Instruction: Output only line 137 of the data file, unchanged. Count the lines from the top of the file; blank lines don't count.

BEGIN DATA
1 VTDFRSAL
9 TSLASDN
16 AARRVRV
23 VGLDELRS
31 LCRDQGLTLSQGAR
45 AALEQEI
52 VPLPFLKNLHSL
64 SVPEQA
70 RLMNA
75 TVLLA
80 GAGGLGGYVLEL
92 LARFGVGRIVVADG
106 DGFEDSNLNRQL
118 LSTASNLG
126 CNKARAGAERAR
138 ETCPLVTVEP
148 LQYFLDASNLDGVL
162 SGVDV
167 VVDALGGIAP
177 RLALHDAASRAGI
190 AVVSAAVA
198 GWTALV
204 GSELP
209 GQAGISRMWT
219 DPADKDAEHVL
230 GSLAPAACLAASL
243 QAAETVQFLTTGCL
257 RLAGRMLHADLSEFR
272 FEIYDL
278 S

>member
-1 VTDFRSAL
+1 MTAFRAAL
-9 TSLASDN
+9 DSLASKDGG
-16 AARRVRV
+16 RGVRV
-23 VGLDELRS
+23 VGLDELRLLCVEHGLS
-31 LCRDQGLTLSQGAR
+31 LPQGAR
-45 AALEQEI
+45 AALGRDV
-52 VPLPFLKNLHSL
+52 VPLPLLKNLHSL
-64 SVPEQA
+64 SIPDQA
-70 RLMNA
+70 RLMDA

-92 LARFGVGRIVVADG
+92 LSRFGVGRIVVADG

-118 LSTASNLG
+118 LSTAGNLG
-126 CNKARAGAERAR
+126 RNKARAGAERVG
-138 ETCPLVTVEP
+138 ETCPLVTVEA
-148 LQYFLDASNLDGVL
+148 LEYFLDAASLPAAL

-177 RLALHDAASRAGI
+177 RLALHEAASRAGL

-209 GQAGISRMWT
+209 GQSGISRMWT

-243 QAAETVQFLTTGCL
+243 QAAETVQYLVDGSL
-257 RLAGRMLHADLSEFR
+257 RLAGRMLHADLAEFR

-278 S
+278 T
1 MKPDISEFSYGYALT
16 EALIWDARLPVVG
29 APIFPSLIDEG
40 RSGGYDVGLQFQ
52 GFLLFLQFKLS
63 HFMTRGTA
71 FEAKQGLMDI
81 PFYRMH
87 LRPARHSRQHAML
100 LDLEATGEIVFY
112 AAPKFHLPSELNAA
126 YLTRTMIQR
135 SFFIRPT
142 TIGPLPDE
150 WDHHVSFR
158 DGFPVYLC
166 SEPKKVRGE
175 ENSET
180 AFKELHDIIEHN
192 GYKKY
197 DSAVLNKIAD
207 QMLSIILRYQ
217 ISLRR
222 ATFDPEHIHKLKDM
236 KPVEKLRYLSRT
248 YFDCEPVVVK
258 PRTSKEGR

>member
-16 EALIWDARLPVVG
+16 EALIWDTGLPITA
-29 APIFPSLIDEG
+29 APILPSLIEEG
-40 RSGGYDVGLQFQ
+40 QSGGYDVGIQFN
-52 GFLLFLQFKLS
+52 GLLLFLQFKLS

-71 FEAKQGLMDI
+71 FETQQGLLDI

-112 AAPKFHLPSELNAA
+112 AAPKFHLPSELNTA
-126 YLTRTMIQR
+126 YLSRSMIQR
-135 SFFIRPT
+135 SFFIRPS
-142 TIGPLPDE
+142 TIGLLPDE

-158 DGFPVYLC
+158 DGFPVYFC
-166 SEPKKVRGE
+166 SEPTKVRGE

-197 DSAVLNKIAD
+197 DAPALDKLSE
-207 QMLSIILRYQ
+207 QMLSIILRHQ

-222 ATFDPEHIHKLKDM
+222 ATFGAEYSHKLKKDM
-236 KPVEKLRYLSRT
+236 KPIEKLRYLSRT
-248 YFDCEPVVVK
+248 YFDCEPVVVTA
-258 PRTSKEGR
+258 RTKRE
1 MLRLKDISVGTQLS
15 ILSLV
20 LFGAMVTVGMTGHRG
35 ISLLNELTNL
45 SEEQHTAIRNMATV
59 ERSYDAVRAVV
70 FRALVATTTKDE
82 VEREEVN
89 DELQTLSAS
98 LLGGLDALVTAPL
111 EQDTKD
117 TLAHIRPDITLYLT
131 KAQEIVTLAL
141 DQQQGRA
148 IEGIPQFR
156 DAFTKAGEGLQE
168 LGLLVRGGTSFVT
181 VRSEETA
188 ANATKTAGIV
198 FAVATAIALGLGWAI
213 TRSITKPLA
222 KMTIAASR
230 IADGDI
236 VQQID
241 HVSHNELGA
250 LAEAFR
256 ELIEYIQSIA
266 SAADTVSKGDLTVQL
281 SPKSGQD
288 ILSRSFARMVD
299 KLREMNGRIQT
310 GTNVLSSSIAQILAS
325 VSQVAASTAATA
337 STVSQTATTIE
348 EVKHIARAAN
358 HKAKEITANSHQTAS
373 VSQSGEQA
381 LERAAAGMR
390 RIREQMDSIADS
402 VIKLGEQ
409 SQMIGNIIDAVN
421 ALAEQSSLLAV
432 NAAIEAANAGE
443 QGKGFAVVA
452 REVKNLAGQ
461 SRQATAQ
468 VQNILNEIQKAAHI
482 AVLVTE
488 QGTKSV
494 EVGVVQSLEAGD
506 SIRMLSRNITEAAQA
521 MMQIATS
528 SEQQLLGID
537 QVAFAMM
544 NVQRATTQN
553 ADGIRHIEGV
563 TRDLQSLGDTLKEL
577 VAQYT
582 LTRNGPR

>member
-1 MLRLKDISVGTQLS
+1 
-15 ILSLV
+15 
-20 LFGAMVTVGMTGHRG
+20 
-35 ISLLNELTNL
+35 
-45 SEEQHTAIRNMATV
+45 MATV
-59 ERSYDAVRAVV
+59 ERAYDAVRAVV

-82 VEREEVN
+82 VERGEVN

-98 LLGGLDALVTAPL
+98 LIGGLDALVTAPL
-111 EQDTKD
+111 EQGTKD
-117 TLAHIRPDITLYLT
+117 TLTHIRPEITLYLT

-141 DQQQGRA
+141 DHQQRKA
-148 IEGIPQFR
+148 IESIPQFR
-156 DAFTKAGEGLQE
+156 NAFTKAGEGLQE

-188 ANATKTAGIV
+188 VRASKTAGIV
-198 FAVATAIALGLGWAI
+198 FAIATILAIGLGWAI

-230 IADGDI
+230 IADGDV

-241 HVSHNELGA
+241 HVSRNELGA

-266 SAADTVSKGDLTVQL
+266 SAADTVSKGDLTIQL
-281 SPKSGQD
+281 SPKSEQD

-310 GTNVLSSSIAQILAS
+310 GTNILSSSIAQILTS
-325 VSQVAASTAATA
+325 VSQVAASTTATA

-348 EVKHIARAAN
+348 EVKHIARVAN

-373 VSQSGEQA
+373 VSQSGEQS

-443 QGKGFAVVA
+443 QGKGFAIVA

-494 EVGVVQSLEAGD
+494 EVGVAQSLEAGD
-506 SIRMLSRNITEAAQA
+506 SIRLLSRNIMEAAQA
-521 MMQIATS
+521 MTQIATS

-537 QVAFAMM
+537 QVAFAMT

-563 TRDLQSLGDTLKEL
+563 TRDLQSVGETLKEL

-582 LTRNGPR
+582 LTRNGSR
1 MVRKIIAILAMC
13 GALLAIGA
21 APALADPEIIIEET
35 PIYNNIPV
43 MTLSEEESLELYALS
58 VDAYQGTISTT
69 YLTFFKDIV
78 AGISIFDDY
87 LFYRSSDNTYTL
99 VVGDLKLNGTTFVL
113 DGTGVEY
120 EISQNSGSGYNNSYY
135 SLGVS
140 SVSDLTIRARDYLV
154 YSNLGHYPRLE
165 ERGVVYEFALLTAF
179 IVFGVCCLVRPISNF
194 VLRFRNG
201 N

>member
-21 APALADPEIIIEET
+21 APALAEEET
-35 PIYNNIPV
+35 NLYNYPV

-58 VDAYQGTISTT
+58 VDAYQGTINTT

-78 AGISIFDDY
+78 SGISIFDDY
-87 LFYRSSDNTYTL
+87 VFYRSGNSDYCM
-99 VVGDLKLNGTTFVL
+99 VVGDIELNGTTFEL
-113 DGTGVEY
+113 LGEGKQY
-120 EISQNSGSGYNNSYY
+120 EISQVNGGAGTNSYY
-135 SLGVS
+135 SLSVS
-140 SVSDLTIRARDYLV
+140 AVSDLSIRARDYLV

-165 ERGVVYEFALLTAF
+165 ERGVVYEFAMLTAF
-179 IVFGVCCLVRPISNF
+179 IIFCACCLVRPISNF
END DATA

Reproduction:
59 ERSYDAVRAVV